So let’s edit helloworld/templates/index.html to replace the h1 tag we added earlier with:
<h1 py:content="hello">hello variable replaces this text</h1>
Browse http://localhost:8080/new_hello to see the change.
The py:content attribute we added to the <h1> tag above is an example of a Genshi template directive. It directs genshi to replace the content of the h1 tag with the value of the hello variable.
For each page on your site, you could have a controller method with a corresponding template file specified using the @expose decorator.
To create more skeletons for your templates, just copy the default index.html template that was generated when your project was created.
A Controller can return a dictionary to pass variables and other dynamic content to the template.
Not every template has dynamic content and therefore may not need arguments. In that case, just return an empty dictionary:
@expose(template="helloworld.templates.index") def index(self): return dict()
Oops, we made a mistake! We’re trying to use variables in index.html which we’re not creating in our controller. But, let’s take advantage of this mistake to take a quick look at the interactive debugger page that TurboGears 2.1.5 gives you when you get a python exception in your code.
Browse http://localhost:8080/ to see the error. Here is a screenshot.
This gives you an opportunity to explore the full stack trace interactively. If you click on the little + icon, you can see what local variables are set at that frame in the call stack, and you can even use the text entry provided there to type in some python code to test what’s happening at that level.
There is also a >> link near each line of source code, which allows you expand that source code, and see a few surrounding lines. The view link lets you view the whole source code file.
Here is a screenshot after scrolling near the bottom of the debugger window, clicking the >> link near <Expresion u’hello’>, and the + icon after lookup_name. To really confirm what was happening, we also entered a python command to look at the contents of the “data” variable (this is where lookup_name checks for template variables to display).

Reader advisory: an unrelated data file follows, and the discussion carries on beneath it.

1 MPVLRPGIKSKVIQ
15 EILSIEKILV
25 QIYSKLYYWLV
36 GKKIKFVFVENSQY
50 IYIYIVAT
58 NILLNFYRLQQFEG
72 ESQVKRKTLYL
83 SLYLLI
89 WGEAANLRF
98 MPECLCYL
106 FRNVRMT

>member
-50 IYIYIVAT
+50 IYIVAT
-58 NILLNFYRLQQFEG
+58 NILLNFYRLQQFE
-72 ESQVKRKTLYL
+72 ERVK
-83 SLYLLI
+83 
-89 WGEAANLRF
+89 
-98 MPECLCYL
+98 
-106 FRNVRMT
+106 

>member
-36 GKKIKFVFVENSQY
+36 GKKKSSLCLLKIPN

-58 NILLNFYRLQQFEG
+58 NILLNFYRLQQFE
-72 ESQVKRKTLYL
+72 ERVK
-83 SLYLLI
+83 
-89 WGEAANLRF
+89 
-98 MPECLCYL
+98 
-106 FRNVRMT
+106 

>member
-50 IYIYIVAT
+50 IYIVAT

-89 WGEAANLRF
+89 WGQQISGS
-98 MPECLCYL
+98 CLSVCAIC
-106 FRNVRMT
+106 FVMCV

In this case, we can see that we are trying to use the “hello” variable which is not defined. To fix the problem, we need to pass “hello” to our index method as well.
@expose(template="helloworld.templates.index") def index(self): return dict(hello='Hello variable from index')
Here we are going to use a builtin function that TurboGears supplies you with called “flash”. This function works in conjunction with the default templates that quickstart provided you with to show a highlighted message to the end user. The “flash” function has no relation to adobe/macromedia flash player.
To use it, we will modify our index method one more time. Edit helloworld/controllers/root.py, and add a ‘flash’ statement:
Below is the complete index method, including our fix for the “oops” above.
#### skipped other imports from helloworld.lib.base import BaseController from tg import expose, flash class RootController(BaseController): ### skipped index and hello methods are here! @expose('helloworld.templates.index') def index(self): flash("Hello World") return dict(hello="Hello World via template replacement")
Browse http://localhost:8080 to see the change.
Below is a brief screenshot of what our flash message looks like:
How did the flash message get included in the template? The index.html template is actually an extension of the “master.html” template, which includes a call to display the highlighted (flash) message. The master.html template is referenced in index.html with this line, near the top of the file:
<xi:include href="master.html" />
For a complete dissection of master.html, please check out the page devoted to just that.
Here we showed various ways of displaying messages to the user with TurboGears, and gave a brief introduction to using templates. We also learned a little about Controllers, and got introduced to the MVC concept (Model View Controller). We just scratched the surface on the V (as in View) and C (as in Controller) parts here...
and of course, the next step in the tutorial path!